Photo by: Lao Disabled People's Association

Disability inclusion is a process of making the concerns and experiences of persons with disabilities integral to development planning. The design, implementation, monitoring and evaluation of policies, as well as programmes in all political, economic and societal spheres, should ensure that all benefit equally, and inequality is not perpetuated.

In the context of Lao PDR, socio-economic inclusion of persons with disabilities is best achieved when relevant ministries and Mass Organizations ensure their policies and programmes are inclusive. The 9th National and Socio-Economic Development Plan (NSEDP) has an aspiration to address such exclusion through creation of employment opportunities, strengthening social welfare schemes and by developing a national data base to be rolled out in all 18 provinces.

Lao PDR has ratified the Convention on the Rights of Persons with Disabilities (CRPD) and the prevalence of disability amongst the population could be much higher if data is collected on the basis of the definition of a person with disability according to article(1) of the CRPD[1]. The number in Lao PDR constitutes 2.8% of the total population according to the national census of 2015. The population-weighted prevalence for the Asia-Pacific region is around 4.6%, making a stark contrast to the global prevalence of 15.3 % as estimated by World Health Organization (WHO).[2]

Earmarking certain percentage of budget for disability inclusion by key ministries such as Health, Education, Public Works and Transport, including reservation through a quota system in education and employment as done in many countries results in inclusion. Disability assessment and issuance of identity cards are key prerequisites to identify persons with disabilities with long-term impairments and to ensure access to social protection and other benefits provided by the government.

Despite a national legislation and institutional mechanisms in place, persons with disabilities in the country continue to face discrimination and barriers. Persons with disabilities are often believed to bring misfortune according to cultural beliefs. As a result, families often do not share information about them at the time of census enumeration.  Persons with intellectual disabilities and hearing impairment remain unrecognized to large extent as their impairments are not visible and therefore chances of not being counted in censuses is relatively high. Thus, increase in awareness of their rights as guaranteed under the national disability law along with addressing stigma against persons with disabilities are prerequisites for inclusion.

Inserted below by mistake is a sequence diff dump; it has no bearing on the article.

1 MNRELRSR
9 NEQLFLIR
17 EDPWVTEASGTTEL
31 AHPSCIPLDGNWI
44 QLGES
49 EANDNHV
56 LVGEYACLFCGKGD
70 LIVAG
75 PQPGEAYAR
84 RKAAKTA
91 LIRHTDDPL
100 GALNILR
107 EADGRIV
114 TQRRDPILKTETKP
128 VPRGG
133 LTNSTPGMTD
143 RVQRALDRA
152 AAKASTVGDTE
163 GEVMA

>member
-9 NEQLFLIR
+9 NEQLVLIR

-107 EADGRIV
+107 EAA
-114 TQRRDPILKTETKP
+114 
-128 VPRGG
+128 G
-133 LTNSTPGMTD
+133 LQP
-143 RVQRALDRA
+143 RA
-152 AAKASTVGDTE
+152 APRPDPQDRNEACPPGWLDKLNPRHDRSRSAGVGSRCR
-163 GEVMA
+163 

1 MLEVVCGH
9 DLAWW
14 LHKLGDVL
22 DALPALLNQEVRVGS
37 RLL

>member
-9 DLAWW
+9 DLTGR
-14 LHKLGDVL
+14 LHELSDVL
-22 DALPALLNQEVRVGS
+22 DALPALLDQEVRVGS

Currently, the national government, through the Ministry of Labor and Social Welfare (MoLSW) is collecting nationwide data on number of poor families and low-income households who are in urgent need of assistance due to the current wave of COVID-19. As majority of persons with disabilities fall in the same spectrum, it is critical for the local authorities and village volunteers involved, to be made aware of who these individuals are according to the national disability law-.

Disability inclusion should be cross-sectoral. Actors such as civil society organizations, donors and other development partners should design their development plans, projects and programs to address the needs and concerns of persons with disabilities. For instance, nutrition or immunization programmes should specifically target children with disabilities. While there are 172 INGOs in the country implementing 158 projects, it is also imperative to know how many projects have actually mainstreamed disability.

The National Committee for Disabled and Elderly (NCDE) established under the law should be further strengthened to monitor and report on the inclusion of disability in the policies and programmes of relevant ministries and development partners at the national and sub-national level. 

Participation of persons with disabilities in decision making process is a cross –cutting principle of the CRPD and hall mark of good governance. The United Nations (UN) Disability Inclusion Strategy promotes consultation with organization of persons with disabilities and provides a basis for sustainable and transformative progress on disability inclusion through all pillars of the work of the UN. The Strategy promotes a system-wide disability inclusion policy, an accountability framework and other modalities.

The Governance for Inclusive Development Programme implemented by the United Nations Development Programme (UNDP) in partnership with the Ministry of Home Affairs and development partners such as Swiss Development Cooperation, has integrated disability as a cross –cutting issue. The Service Users Feedback Survey is one of the flagship activities of the project capturing the opinion of persons with disabilities about public service delivery so that persons with disabilities have equal access to services provided by local authorities.


[1] Article 1 of the Convention on the Rights of Persons with Disabilities defines persons with disabilities as those who have long-term physical, mental, intellectual or sensory impairments which in interaction with various barriers may hinder their full and effective participation in society on an equal basis with others.

[2] Building Disability-Inclusive Societies in Asia and the Pacific-Assessing progress of the Incheon Strategy, ESCAP,2018



Written by:

Mr. Bagival Pradeep Kumar, Chief Technical Advisor, National Governance and Public Administration Reform Programme, Governance Unit, UNDP Lao PDR.


The views expressed in this article are those of the authors alone and not the United Nations Development Programme.

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